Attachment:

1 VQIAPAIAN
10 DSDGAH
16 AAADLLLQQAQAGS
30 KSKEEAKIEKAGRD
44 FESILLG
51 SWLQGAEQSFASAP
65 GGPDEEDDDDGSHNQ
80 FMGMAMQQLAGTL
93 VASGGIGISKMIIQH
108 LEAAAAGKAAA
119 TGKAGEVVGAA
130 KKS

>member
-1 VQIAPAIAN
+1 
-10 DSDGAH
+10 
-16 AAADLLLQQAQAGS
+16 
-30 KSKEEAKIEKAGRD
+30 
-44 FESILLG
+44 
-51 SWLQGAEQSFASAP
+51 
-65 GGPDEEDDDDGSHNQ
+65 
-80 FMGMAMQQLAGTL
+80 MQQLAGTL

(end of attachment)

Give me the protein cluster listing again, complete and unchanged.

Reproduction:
1 VQIAPAIAN
10 DSDGAH
16 AAADLLLQQAQAGS
30 KSKEEAKIEKAGRD
44 FESILLG
51 SWLQGAEQSFASAP
65 GGPDEEDDDDGSHNQ
80 FMGMAMQQLAGTL
93 VASGGIGISKMIIQH
108 LEAAAAGKAAA
119 TGKAGEVVGAA
130 KKS

>member
-1 VQIAPAIAN
+1 
-10 DSDGAH
+10 
-16 AAADLLLQQAQAGS
+16 
-30 KSKEEAKIEKAGRD
+30 
-44 FESILLG
+44 
-51 SWLQGAEQSFASAP
+51 
-65 GGPDEEDDDDGSHNQ
+65 
-80 FMGMAMQQLAGTL
+80 MQQLAGTL